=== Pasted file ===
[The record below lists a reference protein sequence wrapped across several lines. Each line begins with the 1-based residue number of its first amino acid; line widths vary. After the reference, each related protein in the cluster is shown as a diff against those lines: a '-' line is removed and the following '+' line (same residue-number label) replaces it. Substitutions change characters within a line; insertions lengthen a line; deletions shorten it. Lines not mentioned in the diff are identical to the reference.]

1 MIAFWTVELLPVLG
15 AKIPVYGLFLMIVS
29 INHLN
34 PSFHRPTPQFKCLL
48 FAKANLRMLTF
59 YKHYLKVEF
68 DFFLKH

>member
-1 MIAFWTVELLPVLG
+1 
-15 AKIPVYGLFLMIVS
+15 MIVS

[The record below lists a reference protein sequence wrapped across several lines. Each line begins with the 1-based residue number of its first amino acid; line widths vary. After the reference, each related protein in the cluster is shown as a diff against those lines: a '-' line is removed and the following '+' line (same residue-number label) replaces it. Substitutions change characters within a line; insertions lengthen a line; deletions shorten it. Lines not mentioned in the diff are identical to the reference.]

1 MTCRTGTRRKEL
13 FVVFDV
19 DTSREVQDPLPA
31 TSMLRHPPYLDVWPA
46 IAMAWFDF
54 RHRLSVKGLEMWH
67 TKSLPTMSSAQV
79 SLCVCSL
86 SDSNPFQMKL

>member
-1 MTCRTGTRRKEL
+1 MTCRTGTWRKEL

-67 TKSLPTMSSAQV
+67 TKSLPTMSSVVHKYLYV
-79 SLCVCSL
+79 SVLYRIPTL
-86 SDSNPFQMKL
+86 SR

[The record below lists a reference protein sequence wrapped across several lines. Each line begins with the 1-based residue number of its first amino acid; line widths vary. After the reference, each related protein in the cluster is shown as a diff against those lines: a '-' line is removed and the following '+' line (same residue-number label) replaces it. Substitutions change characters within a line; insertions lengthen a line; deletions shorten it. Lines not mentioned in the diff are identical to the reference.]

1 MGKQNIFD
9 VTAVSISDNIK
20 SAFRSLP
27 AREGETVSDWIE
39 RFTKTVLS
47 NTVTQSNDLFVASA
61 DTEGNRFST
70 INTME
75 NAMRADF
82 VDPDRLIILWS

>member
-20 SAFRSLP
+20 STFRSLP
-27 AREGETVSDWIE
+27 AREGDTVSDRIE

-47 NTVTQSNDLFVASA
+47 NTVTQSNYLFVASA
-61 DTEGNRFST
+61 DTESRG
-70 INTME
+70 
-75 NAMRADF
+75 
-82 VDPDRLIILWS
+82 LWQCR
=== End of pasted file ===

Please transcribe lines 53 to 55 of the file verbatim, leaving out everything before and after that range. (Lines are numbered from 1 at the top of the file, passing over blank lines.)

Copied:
-70 INTME
+70 
-75 NAMRADF